*Yemo and *Manu; creation myth

From: Jean Kelly
Message: 17929
Date: 2003-01-22

Hi Glen, everyone

>So, if *Yemos is the earth, who is *Manus supposed to be?
Although I think he is meant to be the "first man", our
not-so-perfect ancestor who commits a tragic sin, I have a
feeling that he has a special link with the sky. Hence the
dual opposition idea.

>*Yemos seems to be this "Primordial Man". You see,
*Yemos would be slain by his bad brother, and by being slain
or "sacrificed", his body became the earth.

This is dealt with in Lincoln, B., "The Indo-European Myth of Creation",
History of Religions 15 (1975) 121-145; and (1991), "Death, War and
Sacrifice: Studies in Ideology and Practice", Chicago: 34-35]; and Puhvel,
J., "Remus et Frater" in History of Religions 15 (1975) 146-157. Your
intuition about *Manu and the sky is certainly interesting, but no mention
of such an association appears in Lincoln's papers.

Dan Milton:
>I did read a book a few years ago, specifically on the Roman myth
of Remus, that seemed to me to thoroughly refute Puhvel's twin
theory, at least as it applied to Remus. Sorry I don't remember the
details, or even the reference.

I'd be intersted in looking up this refutation, if a reference could be

>The cosmic egg motif is _related_ to
the world-view that I just illustrated. You remember that I
said that the very original concept was a goddess giving
birth to the universe. The very reason why she is female is
for the fact that women give birth, not men.

> In the beginning, there was only Darkness (symbolized
as a large female black bird) flying forever over the
primordial waters. She had nowhere to perch because
there was as yet no land. So she gave birth to an egg
and when the egg hatched, a great tree grew from it.
As it grew, it seperated the sky from the waters.
Now the great Goddess could rest upon its branches.

Yes, but women give birth to babies, not eggs. The goddess that you mention
in the creation myth is symbolized by a bird that gives birth to an egg.
The goddess is not described as a big lady (which is where this discussion
started) - and none of the archaic figurines discussed previously is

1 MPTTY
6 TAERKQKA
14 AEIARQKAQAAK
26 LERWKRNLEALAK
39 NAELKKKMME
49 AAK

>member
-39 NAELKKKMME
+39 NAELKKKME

depicted as accompanied by an egg.

>what is _your_ interpretation? And again, why exactly do
you not accept it when you admit that it makes sense???

My own theory is that these myths could have an astronomical basis. You
don't agree, because (correct me if I'm wrong), in your view, the concepts
involved (ecliptic, celestial equator, and so on) are too sophisticated, and
it is more likely that creation myths were based on straightforward,
everyday observation of the earth, sky, sea, and so forth. On the face of
it, therefore, your theory makes sense. Nevertheless, I disagree with it
because I think that the level of interest in astronomical matters, as
suggested by people like Alexander Gurshtein and Michael Rappenglueck, was
more sophisticated than you suppose.

Dan Milton
> "When most people look at stone-age cave paintings, they see
> charging bulls, prancing reindeer and other animals.
> Dr. Michael A. Rappenglueck also sees maps of the night sky, and
> images of shamanistic ritual teeming with cosmological meaning."
> BBC should be ashamed of publicizing such nonsense.
> My opinion.

Piotr Gasiorowski:
>Mine too.

I'm not too sure about the latest Orion/carving identification proposed by
Rappenglueck, but he has produced interesting theories in the past, e.g.,
"The Pleiades in the 'Salle des Taureaux' Grotte de Lascaux. Does a rock
picture in the cave of Lascaux show the open star cluster of the Pleiades at
the Magdalenien era (ca 15,300 BC)?", in C. Jaschek and F. Atrio Barandela,
Proceedings of the IVth SEAC Meeting Astronomy and Culture, Salamanca,
Universidad de Salamanca, 1997. Whilst they are highly controversial, these
theories imply the burgeoning of the sort of concern with astronomy that I
mentioned earlier.

>Oh, Jean, sometimes I wish I could beat you over the head with
a big rubber chicken.

Presumably a rubber chicken that had just finished laying a giant rubber
cosmic egg?


Best regards,

Jean Kelly